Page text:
Working With Executive Recruiters
Let's make one thing clear right from the start - executive search firms, recruiters,
and employment agencies are not in business to help you land a job. The recruiter is not
your advocate, your friend, or your agent. Recruiters, employment agencies, and search
firms are merely channels through which you may secure an opportunity for an interview!
Contrary to popular belief, most executive recruiters do not "hold onto" your resume,
look for opportunities that will suit you, and eventually contact you when they find a
"perfect match." The process is much more immediate and transactional than that. If you
happen to send your resume to a recruiter right at the time that they're conducting a
search for someone just like you, then you're in luck and you might get an interview!
But if the recruiter does not have an "open order" appropriate to your background at
the time when he or she receives your resume, you'll usually be treated almost like you
were "invisible" - and your resume will tend to "disappear." Unfortunately, you are not
the most important thing on the recruiter's mind, which is why it's wise to contact your
search firms periodically to "check in."
When recruiters ignore you or reject you, don't take it personally! This is just the
way the business works, and it's no reflection on you or your qualifications. I have
worked with too many clients who get despondent when they don't hear back from executive
recruiters. It's vitally important that you do not get "emotionally attached" to any
recruiter, job opening, or prospective employer.
On the positive side, recruiters and search firms can be quite helpful in your job
search, as long as you know how to manage the process! But again, never forget that they
work for the organizations that pay them to find candidates - not for you.
In order to gain the most benefit from working with executive search firms, you must
first understand the different types of organizations in the search industry:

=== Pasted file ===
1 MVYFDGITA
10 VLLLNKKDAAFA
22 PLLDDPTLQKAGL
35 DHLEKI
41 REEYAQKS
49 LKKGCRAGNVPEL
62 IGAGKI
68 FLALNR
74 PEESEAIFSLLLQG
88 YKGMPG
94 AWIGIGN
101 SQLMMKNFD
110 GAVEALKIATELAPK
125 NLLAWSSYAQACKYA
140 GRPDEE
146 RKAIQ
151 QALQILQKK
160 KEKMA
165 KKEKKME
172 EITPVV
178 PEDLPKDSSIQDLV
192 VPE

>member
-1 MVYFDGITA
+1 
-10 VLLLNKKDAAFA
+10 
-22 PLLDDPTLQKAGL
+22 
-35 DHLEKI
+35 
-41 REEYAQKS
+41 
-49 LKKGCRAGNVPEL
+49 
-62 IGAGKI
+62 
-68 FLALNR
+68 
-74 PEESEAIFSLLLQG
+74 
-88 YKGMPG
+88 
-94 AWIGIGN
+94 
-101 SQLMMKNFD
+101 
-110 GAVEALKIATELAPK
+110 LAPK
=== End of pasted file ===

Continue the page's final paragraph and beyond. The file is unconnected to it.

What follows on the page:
Placement Agencies that Charge you a Fee
These agencies should be avoided completely. They collect a fee from you, the
jobseeker, presumably in exchange for arranging the entire placement process with
potential employers. They generally handle lower-level jobs.
Many people have been "burned" by these types of agencies that charge you a fee, losing
up to thousands of dollars. These types of companies prey on desperate job-seekers who
have little or no other information at their disposal. So, always be sure to read any
agreements before signing anything.
Contingency Recruiters tend to handle the low-to-mid level opportunities, with salaries
generally below $75,000. They are paid a percentage of the candidate's salary - but only
if they actually place a candidate. They are generally not paid anything unless a position
is filled, and thus their primary business strategy is volume - to handle many
assignments, refer as many candidates as possible to potential employers, and place as
many people as they can in jobs. Think of contingency recruiters as working "strictly on
commission," and competing directly with other contingency recruiters who are trying to
fill the same spots. Therefore, contingency recruiters usually will not work closely with
you to ensure the job is the best possible fit for you.
You must take full responsibility for judging, filtering, and sorting the opportunities
suggested by contingency recruiters.